- Historicism Blues
“Always historicize!” Fredric Jameson calls this opening salvo from 1981’s The Political Unconscious the book’s “transhistorical imperative” and its “moral” (9). Is this, indeed, the most sacred of all critical commandments? The “thou shalt not kill” of literary studies (above all, perhaps, of American literary studies)? (Nietzsche might have called it, rather, the “thou shalt kill”: in his words, “[a] historical phenomenon . . . resolved into a phenomenon of knowledge, is, for him who has perceived it, dead” .) In an essay in one of the recent twentieth-anniversary issues of ALH, the author, Joel Pfister, characterizes graduate programs in English today as “historicizer-training factories.” “Most Americanists have to historicize if they want to land jobs,” he states (583). This seems fair; ALH has scrutinized the categories American and literary relentlessly since its inception, but the third category—history—has been taken more in Jameson’s sense, as an “imperative,” than as an object for equivalent examination and potential critique. Perhaps, indeed, as a “moral” as well. “Professors assign an ethos to historicism,” Pfister writes (583). Ethos: a guiding belief, an ideal, an intangible quality giving us our ethical stance. For an earlier generation of critics, the totemic status of American or literary might have given rise to that inner spirit animating our labors; now, history does so. In the same issue, Mary Esteve similarly detects an “evangelical impuls[e]” in our practice; hence, she calls Jameson-style ideology critique “the form of moral criticism that since the 1980s has dominated American literary studies” (531).
Recent years, however, have also seen a certain backing away from ideology critique as Jameson defined it, even if this has been less the case in American literary studies than elsewhere in the discipline. Most notably, the journal Representations, itself an offspring of the same contextualizing turn, announced in the fall of 2009 that [End Page 699] Jameson-style “symptomatic reading” can no longer adequately account for what its editors term “the way we read now” (Best and Marcus 1). In place of this tendency, the issue’s editors, Stephen Best and Sharon Marcus, discern an overall move in recent scholarly practice toward what they term “surface reading,” as evident in developments such as data mining, statistical analysis, book history, and criticism informed by neuropsychology and cognitive science (which would encompass various “new materialisms,” including some forms of affect theory). The concatenation of these diverse approaches is a provocative one, and the issue deserves commendation for its stated desire to avoid the self-aggrandizing tendencies of the moralized ideology critique Esteve also describes. It is striking, then, to note the degree to which the essays in the issue, despite the ritual denunciations of Jameson, in fact retain a historicist framework—indeed, the degree to which they might even be said to hyperbolize it.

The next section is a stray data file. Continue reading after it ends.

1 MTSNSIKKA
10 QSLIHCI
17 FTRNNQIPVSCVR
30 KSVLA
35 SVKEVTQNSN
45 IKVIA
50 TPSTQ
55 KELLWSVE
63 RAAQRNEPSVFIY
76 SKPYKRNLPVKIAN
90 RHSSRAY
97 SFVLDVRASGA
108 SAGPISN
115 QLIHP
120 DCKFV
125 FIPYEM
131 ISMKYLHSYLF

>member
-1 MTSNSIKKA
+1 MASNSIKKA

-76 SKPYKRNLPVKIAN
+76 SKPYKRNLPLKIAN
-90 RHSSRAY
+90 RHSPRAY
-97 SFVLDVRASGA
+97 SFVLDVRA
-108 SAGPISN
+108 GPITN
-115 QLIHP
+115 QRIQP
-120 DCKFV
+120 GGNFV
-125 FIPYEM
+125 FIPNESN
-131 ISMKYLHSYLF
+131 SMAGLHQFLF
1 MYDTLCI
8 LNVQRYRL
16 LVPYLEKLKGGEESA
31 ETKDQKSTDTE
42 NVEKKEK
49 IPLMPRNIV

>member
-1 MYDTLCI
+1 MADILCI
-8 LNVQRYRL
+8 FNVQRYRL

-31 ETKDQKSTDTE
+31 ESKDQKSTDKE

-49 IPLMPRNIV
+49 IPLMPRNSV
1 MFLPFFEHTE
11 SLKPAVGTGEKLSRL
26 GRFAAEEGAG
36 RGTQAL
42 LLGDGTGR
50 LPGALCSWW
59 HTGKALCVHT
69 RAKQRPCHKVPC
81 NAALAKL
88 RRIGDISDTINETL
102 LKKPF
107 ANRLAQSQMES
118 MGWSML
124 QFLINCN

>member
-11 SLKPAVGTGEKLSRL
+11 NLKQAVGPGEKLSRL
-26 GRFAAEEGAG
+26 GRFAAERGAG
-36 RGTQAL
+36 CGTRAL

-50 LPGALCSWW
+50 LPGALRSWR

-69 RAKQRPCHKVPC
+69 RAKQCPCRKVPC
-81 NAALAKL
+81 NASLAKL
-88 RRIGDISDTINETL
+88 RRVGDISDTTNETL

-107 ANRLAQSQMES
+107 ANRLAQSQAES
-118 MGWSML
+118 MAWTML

Thus, the editors write, “[w]here Jameson’s horizons [of causality] recede infinitely,” one of their contributors, Margaret Cohen, “conceives of a horizon as a legible set of points one can use to navigate within a literary field”; specifically, she locates the “value” of Joseph Conrad’s Lord Jim (1900) not in its “artful narrative poetics or sublime prose” but in “the epistemological frames it shares with maritime writing” (7). Further examples given of the new so-called surface reading include “Clifford Siskin’s demonstration that large-scale shifts in how literature defines reality coincide with epochal changes in media history, and Marc Angenot’s study of ‘social discourse,’ in which he looks at everything published in France in a particular year in order to chart ‘a global typology of the prevailing sayable’” (11–12). In an unexpected echo of the response to the initial new historicist criticism of the 1980s—the assertions, including Jameson’s own, that books like Walter Benn Michaels’s The Gold Standard and the Logic of Naturalism (1987) had failed to purge the traces of a prior formalism—the critique seems to be not that we made any sort of error by historicizing, but, rather, that we failed to heed the commandment rigorously enough.
The lesson of the persistence of historicism, then, might appear to lie in a constitutive elusiveness of...